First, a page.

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Symposium explores new approaches to Māori suicide prevention

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Thursday 12 December 2013 2:19pm

New approaches to Māori and indigenous suicide prevention will be examined at a symposium on 10 February as part of the University of Otago Wellington Public Health Summer School.

The inaugural symposium will examine Māori/indigenous-specific approaches to suicide prevention, highlighting successful suicide prevention case studies in local and international contexts.

Dr-Keri-Lawson-Te-AhoDr Keri Lawson-Te Aho

Māori Public Health Lecturer Dr Keri Lawson-Te Aho says the impetus for the symposium is the inability of existing interventions to stem the high rates of suicide among Māori.

“Māori suicide in Aotearoa is a massive public health problem, as it is among indigenous populations throughout the world. There are many causes, but Māori are particularly vulnerable where poverty is high and whānau are under stress.

“We need to immediately address this issue to prevent further harm to Māori communities.”

Topics covered at the symposium will include the roles of whānau, hapū and iwi in suicide prevention, integrating cultural and clinical interventions, community action and development, activism and self-determination, and rangatahi development. This includes the relationship with education, such as the role of Māori education, cultural development and suicide prevention.

The problem of suicide among Māori is a serious issue that needs to be addressed urgently in order to prevent further unnecessary deaths, Keri says.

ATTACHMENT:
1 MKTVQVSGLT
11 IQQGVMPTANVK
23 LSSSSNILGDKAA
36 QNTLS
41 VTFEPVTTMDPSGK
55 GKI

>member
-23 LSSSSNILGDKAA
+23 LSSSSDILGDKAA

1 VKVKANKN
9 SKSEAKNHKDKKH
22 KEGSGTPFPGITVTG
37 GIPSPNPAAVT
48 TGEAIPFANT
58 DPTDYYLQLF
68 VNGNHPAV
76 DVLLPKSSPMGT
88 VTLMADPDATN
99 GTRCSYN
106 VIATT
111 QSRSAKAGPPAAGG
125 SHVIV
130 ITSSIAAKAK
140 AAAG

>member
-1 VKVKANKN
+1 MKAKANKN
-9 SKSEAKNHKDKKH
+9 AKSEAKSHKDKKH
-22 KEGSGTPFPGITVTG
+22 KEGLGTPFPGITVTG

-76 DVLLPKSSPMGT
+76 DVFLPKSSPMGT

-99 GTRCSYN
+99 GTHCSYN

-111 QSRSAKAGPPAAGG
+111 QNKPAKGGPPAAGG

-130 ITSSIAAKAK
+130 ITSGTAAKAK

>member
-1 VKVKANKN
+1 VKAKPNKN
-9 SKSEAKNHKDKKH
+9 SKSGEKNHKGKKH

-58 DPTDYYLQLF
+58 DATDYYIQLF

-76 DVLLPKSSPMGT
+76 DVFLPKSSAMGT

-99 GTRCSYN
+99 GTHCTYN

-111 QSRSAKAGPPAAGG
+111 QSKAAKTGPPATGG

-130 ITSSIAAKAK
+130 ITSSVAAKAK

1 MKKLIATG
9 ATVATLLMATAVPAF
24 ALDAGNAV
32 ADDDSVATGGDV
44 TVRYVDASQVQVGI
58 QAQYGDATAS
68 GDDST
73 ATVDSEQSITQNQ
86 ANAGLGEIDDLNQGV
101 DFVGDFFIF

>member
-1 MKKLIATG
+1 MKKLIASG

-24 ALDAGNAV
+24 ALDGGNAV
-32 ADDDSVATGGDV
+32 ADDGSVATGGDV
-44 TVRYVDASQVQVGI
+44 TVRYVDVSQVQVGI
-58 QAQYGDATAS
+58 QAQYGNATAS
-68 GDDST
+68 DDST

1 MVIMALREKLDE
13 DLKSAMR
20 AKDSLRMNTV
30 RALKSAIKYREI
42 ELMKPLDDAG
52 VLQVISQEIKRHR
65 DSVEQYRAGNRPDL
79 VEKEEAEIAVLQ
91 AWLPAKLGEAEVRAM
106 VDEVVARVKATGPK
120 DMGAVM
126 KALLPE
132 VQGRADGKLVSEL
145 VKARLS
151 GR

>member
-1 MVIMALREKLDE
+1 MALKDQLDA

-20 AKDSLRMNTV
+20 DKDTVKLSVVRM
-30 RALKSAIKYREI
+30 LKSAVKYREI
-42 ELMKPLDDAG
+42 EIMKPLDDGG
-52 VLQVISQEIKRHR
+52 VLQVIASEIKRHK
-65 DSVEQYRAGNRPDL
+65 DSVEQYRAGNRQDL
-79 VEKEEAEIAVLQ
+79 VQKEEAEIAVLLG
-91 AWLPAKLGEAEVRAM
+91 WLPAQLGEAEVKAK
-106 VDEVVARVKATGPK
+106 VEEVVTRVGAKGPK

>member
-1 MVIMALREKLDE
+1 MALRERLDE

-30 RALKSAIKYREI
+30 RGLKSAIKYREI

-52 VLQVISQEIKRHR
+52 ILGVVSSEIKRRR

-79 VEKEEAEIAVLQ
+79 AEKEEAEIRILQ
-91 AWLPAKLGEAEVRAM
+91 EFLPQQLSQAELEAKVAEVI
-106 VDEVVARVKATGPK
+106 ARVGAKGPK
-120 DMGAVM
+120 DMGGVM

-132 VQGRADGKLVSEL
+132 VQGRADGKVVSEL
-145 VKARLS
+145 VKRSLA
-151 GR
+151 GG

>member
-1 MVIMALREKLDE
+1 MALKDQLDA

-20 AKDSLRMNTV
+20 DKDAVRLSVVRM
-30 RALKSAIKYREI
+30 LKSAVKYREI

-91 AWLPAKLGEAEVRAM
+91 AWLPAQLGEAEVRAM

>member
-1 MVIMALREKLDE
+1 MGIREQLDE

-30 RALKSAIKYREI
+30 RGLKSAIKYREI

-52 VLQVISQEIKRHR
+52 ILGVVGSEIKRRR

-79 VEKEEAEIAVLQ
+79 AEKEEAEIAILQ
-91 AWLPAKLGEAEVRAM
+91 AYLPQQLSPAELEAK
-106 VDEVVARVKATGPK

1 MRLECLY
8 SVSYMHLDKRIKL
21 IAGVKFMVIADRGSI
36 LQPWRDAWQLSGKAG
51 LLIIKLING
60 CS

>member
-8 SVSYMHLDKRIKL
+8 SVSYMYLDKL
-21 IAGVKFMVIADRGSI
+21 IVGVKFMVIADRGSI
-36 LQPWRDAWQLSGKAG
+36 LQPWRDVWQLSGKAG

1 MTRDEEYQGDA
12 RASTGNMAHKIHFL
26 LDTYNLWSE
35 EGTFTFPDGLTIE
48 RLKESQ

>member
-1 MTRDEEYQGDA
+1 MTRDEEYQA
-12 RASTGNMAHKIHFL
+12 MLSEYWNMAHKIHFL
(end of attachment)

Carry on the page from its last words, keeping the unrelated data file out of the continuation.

“A few of us have been committed to this work for over 20 years and yet the question of what comes next is still a difficult one for us. The symposium will facilitate timely discussion and focus for the way forward.”

Advice from the symposium will be forwarded to the Minister and officials responsible for the implementation of the New Zealand suicide prevention plan of action and Minister for Whānau Ora Hon.Tūria Tariana, the Iwi Chairs Forum and Māori and Indigenous suicide prevention networks.

“Our aim will be to maintain the momentum from the symposium,” Dr Lawson-Te Aho says.

“I would like to see a national Māori and indigenous suicide prevention monitoring group established as a result of the symposium to continue to monitor New Zealand’s progress in addressing suicide prevention in our communities, and to ensure New Zealand is connected with international Indigenous suicide prevention efforts globally.”

Hon. Tariana Turia will open the symposium, followed by keynote speakers Associate Professor Hon. Luamanuvao Winnie Laban QSO and Moana Jackson. International indigenous speakers who are leaders in this field in the United States and Canada include Dr Eduardo Duran, Normand D’Aragon and Associate Professor Jacque Gray.

The initiative also has the support of Sir Mark Solomon, Kaiwhakahaere of Te Rūnanga o Ngāi Tahu.

“Suicide in our whānau is an issue that iwi leaders are concerned about. It would be great to see iwi leaders becoming more involved as they have a key role in the development of solutions to the many issues that confront our people, especially our rangatahi,” Dr Lawson-Te Aho says.

“I am personally very grateful that Sir Mark has expressed his support of this vitally important kaupapa. As Ngāi Tāhu are Treaty partners with Otago University, it is particularly important that they stand beside us for this inaugural event.”

For further information, contact:

Keri Lawson-Te Aho
University of Otago, Wellington

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